Knox, 24, and her former Italian boyfriend, Raffaele Sollecito, 27, were convicted in December 2009 of sexually assaulting and murdering Meredith Kercher in Perugia, Italy in 2007. Knox was then sentenced to 26 years in prison. At the time of the murder, Kercher and Knox were roommates.
Sollecito's conviction was also overturned, CNN reports. The jury upheld Knox's separate conviction on defamation charges.
One of Knox's lawyers, Carlo Dallas Vedova, told CNN that Knox will be leaving Italy "as soon as possible."
"Amanda is released," he said. "She wants to go back home. She has always confirmed that she was a friend of Meredith."
According to The New York Post, Knox "collapsed in tears after the verdict was read." She did not speak to reporters as she left the courthouse in Perugia. As a result of the defamation charges, she will have to pay compensation to bar owner Patrick Lumumba, whom she initially blamed for the murder.
After the court decision a number of people gathered outside the Perugia courthouse shouting “Vergogna!”, shame, and booing in front of hundreds of TV cameras. The judges, meanwhile, were escorted outside the building by police agents.
One of Sollecito's lawyers, Italian MP Giulia Bongiorno, said on Italian TV Rainews afterward that she didn't blame onlookers who protested against the decision, because intense media coverage had led people to take “visceral” positions on the case. She added that the original guilty verdict was a consequence of a “hasty examination” of the evidence.
The Guardian reports that Knox's sister, Deanna Knox, read a statement to the press following the court decision.
"We're thankful that Amanda's nightmare is over," she said. "She has suffered for four years for a crime that she did not commit."
She thanked her sister's legal team, her supporters and also the court.
"And last, we are thankful to the court for having the courage to look for the truth and to overturn this conviction," Deanna said.
The Kercher family also issued a statement, CNN reports.
"We respect the decision of the judges but we do not understand how the decision of the first trial could be so radically overturned," the statement said. "We still trust the Italian judicial system and hope that the truth will eventually emerge."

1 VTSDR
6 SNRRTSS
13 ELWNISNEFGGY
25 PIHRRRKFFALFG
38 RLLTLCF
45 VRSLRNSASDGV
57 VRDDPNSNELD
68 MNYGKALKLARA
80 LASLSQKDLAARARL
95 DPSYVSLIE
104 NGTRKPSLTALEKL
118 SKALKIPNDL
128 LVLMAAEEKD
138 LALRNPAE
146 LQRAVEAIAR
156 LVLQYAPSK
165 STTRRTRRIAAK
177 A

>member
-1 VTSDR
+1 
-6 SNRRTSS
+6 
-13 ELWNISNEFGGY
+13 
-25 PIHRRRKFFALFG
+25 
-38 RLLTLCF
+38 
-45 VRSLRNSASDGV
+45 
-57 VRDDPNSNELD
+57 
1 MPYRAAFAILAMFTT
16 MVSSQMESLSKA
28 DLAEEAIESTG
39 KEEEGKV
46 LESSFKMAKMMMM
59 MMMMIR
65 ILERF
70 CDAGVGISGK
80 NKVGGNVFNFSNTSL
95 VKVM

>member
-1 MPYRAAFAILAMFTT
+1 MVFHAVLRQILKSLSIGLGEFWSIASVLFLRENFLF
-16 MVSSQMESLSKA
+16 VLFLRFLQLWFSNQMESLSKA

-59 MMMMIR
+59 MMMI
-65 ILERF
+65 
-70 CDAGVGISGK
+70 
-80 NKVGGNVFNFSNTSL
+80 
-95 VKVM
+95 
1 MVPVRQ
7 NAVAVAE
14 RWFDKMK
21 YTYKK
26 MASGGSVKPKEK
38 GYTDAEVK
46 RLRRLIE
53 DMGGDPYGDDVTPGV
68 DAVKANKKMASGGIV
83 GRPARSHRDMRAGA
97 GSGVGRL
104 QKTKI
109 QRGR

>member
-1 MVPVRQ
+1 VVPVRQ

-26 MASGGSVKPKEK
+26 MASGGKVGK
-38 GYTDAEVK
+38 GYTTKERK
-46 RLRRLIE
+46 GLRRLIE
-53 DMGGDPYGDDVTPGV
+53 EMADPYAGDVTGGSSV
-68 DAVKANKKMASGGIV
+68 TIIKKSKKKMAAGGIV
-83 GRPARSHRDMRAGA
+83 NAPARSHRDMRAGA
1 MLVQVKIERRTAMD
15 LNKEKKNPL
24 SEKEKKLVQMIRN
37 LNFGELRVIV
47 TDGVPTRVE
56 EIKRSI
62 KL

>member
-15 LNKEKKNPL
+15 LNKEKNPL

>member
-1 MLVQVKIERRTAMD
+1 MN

According to MSNBC, prosecutors can appeal to Italy's highest court, but as of late Monday there was no sign that they planned to do so. Even if prosecutors do appeal, that would not prevent Amanda from returning home to the United States.
The New York Times reports that hundreds of journalists were in the courtroom on Monday to witness the end of a 10-month appeals trial that has received worldwide attention. The court had a choice to acquit both Amanda and Sollecito, to confirm the sentences or even to increase them.
Prosecutors had asked that both sentences be increased to life imprisonment.
From the Times: In a final address to the court on Monday morning, Luciano Ghirga, one of Amanda's lawyers, made repeated references to the findings of court-appointed experts that challenged key evidence in the prosecution’s case – DNA on a knife and a bra clasp that prosecutors say place Amanda and Sollecito at the scene of the crime. The independent review suggested that the DNA samples might have been contaminated and in any case could not be definitely linked to the defendants.
Earlier on Monday, Amanda had declared her innocence and pleaded for her freedom in court.
"I am not what they say I am. I did not kill. I did not rape. I did not steal," Amanda said, according to CNN.
"People always ask 'who is Amanda Knox?' I am the same person that I was four years ago, exactly the same person. The only thing that now separates me from four years ago is my suffering," she also said, in Italian. "In four years, I've lost my friends in the most terrible and unexplainable way. My trust in the authorities and the police has been damaged. I had to face charges that were totally unfair, without any basis. And I am paying with my life for something I haven't done."
In July, Rolling Stone magazine published a detailed piece unpacking the Knox saga. Writer Nathaniel Rich painted Amanda as an "accidental ingénue" with a lot to learn:
Amanda also didn't realize that she would be judged by her behavior, her looks and her nationality. Nor did she suspect that her faith in human nature was a dangerous fantasy. She would learn other terrible lessons along the way too — the kinds of things most of us don't like to think about. In July, while she waits for her appeal case to be settled, Knox will turn 24. It will be her fourth consecutive birthday in jail. She's learned her lessons. Now she just wants to go home.